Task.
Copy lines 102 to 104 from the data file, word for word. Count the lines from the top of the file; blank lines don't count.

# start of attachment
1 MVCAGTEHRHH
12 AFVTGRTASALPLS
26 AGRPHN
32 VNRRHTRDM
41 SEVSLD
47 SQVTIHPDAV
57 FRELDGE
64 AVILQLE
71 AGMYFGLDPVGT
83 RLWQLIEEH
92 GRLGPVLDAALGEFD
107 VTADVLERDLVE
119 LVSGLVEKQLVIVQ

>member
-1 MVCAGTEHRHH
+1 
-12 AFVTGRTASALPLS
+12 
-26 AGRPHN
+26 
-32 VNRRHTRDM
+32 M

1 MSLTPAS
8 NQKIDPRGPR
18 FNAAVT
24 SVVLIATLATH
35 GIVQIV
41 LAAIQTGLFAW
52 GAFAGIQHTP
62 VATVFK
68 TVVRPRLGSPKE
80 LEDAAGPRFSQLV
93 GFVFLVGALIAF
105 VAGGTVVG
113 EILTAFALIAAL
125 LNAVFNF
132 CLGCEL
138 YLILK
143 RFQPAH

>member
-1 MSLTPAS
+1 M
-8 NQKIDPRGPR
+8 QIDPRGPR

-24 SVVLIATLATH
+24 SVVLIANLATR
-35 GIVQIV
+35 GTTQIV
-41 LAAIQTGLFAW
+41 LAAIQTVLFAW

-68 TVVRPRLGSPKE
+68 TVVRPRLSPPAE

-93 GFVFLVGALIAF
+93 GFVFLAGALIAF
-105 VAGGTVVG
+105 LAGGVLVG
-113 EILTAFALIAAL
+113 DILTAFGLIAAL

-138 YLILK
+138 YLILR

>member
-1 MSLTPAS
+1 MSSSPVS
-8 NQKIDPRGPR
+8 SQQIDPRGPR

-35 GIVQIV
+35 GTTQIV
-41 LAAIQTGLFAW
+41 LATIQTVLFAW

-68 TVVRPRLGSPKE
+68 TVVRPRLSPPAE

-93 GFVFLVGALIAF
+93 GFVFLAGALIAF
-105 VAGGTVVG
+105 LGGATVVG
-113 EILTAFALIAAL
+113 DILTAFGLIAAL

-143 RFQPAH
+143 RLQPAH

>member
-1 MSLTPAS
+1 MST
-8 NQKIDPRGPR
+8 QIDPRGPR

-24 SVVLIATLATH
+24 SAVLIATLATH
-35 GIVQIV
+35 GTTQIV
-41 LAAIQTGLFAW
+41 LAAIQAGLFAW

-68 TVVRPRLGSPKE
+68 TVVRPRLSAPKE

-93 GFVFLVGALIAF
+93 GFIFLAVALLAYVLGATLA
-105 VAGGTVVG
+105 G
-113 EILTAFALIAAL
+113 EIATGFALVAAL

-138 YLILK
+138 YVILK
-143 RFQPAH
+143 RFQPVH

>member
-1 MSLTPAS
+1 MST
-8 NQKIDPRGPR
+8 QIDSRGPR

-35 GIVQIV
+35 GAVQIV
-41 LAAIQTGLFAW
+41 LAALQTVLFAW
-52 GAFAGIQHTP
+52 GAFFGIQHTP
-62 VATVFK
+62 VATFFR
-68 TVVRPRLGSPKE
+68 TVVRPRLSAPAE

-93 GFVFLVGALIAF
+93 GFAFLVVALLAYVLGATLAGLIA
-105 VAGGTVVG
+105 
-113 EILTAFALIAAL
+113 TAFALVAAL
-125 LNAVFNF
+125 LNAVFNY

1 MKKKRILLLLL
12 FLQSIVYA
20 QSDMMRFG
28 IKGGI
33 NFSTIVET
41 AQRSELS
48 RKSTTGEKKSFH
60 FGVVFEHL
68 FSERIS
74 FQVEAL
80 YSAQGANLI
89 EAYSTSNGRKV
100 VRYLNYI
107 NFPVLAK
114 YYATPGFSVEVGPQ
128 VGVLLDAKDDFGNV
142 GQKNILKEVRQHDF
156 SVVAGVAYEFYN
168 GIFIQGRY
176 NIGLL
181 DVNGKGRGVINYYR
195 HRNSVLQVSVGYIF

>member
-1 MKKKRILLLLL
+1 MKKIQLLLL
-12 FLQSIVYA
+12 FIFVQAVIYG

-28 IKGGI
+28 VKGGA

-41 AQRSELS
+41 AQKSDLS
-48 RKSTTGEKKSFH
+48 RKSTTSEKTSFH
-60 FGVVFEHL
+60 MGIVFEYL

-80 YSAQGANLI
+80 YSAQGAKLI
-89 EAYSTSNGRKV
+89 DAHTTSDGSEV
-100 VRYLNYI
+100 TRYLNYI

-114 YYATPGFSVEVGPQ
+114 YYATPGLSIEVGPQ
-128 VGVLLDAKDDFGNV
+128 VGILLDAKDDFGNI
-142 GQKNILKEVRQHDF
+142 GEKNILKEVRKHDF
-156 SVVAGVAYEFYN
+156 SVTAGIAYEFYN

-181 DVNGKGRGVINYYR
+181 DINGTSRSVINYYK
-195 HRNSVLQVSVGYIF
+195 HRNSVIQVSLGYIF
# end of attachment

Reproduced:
+143 RFQPVH

>member
-1 MSLTPAS